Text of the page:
What Would Reagan Do? He'd Stand Up to China

The House of Representatives has passed a bill aimed at curbing China's ongoing currency manipulation. Some critics argue that this legislation to address China's continued undervaluation would be "protectionist," but this makes no sense. If someone cheats in a game, you call them on it. You demand that they play by the same rules.

Global trade should be no different. And with the U.S. continually racking up $200+ billion annual trade deficits with China, and losing millions of jobs along the wayt, action must be taken.

With that said, let's look at five key reasons why penalizing China for its cheating makes sense:

1. What would Ronald Reagan do? He would have said to the Chinese: appreciate the Yuan, stop the subsidies, or lose access to our market. Period. The current bill, H.R.2378, is mild compared to what President Reagan would have done. And it's because the Chinese are distorting the free market, not honoring it. It's always taken American leadership to right this wrong. Really the only times we've seen stability in manufacturing employment AND a balanced current account were immediately after the U.S. compelled revaluations (Nixon in 1971, Reagan in 1985-1987).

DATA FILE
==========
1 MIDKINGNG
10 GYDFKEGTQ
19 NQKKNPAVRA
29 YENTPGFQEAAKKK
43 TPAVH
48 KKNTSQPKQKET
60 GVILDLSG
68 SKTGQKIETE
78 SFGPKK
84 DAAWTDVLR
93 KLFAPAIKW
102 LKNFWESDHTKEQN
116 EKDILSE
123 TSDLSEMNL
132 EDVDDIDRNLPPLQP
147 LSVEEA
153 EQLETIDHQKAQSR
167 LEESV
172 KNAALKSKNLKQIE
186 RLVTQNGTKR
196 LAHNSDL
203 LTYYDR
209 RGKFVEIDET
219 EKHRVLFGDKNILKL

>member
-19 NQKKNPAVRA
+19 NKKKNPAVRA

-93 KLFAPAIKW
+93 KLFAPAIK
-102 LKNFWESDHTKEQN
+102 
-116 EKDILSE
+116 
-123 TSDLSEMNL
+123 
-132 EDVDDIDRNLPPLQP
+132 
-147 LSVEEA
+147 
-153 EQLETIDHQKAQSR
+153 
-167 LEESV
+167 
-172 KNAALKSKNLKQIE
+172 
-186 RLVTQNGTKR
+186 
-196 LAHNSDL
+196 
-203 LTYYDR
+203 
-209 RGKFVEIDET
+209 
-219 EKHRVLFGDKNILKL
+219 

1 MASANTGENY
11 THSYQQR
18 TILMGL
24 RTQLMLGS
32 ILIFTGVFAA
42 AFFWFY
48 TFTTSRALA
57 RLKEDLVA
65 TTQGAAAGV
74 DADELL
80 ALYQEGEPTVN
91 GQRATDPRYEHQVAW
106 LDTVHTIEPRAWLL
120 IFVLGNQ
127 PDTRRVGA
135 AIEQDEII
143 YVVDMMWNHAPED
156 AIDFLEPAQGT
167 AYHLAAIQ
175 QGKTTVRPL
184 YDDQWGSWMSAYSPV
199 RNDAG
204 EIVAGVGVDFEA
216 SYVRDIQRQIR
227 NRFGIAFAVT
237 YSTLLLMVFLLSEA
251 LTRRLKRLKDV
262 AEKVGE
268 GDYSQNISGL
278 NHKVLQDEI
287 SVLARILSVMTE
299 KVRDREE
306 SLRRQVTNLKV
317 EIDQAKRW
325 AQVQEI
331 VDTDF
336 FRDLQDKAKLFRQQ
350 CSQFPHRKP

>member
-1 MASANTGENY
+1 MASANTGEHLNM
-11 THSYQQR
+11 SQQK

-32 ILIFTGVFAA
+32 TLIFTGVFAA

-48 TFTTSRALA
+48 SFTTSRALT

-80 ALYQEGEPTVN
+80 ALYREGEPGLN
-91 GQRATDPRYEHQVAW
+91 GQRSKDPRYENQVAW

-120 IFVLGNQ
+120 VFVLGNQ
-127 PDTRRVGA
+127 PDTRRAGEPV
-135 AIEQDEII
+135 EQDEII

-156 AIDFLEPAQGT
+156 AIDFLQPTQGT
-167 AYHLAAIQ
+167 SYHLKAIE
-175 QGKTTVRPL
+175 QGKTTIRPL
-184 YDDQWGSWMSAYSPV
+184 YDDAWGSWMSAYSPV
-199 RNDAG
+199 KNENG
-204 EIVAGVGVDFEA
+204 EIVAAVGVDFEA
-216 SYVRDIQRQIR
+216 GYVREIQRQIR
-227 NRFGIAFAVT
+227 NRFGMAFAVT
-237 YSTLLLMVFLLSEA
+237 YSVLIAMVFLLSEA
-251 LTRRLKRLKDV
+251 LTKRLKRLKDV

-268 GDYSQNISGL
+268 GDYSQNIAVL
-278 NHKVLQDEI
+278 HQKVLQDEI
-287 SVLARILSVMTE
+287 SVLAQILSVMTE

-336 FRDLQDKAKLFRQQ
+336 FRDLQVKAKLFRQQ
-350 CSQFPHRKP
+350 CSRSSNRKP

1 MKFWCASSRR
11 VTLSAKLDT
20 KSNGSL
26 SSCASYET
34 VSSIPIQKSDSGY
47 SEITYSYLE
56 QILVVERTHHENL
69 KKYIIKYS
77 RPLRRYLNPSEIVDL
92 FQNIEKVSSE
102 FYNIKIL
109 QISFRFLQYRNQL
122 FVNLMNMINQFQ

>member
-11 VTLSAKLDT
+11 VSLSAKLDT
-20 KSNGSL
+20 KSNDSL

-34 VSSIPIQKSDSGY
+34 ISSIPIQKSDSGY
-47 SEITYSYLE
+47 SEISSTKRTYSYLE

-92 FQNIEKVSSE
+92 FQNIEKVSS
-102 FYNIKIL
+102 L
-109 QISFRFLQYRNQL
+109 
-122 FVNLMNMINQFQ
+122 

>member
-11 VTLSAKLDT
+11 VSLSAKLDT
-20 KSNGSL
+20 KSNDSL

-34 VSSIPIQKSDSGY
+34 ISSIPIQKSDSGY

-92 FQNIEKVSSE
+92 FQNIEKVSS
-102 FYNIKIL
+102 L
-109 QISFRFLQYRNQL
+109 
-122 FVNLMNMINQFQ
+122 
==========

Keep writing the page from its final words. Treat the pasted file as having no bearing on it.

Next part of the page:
2. Trade War?A trade war never materialized after Buy America provisions in the stimulus. It never materialized after Obama's tariffs on Chinese tires. And it won't materialize now. That's because we have the leverage--not the Chinese. We can find replacements for China's debt financing, but they cannot find a replacement for the American consumer market.

3. Will the Chinese drop their American debt? Not likely. If they do, we can simply reschedule it. Period. Frankly, we don't WANT the Chinese to finance our debt, because it's like a big Ponzi scheme. We outsource production, then borrow from the Chinese to buy made in China products. They accumulate a trade surplus. We lose jobs and accumulate trade debt. Compelling a revaluation of the Yuan is the first step in stopping that bad habit. And, there are plenty of other buyers for U.S. debt.

4. Irresponsible Congress? Not in the least. This action will strengthen the Administration's hand in dealing with the Chinese. And, if the bill becomes law, it provides American industry with a "trade-legal" way to seek relief from competition that is subsidized by currency manipulation.

5. Will this be effective? Absolutely. It will put downward pressure on our overall trade deficit, because we compete in a lot of third markets with the Chinese. And, it will reduce harmful imbalances. Exchange rates are not the silver bullet, but getting them right is a prerequisite for progress on other issues.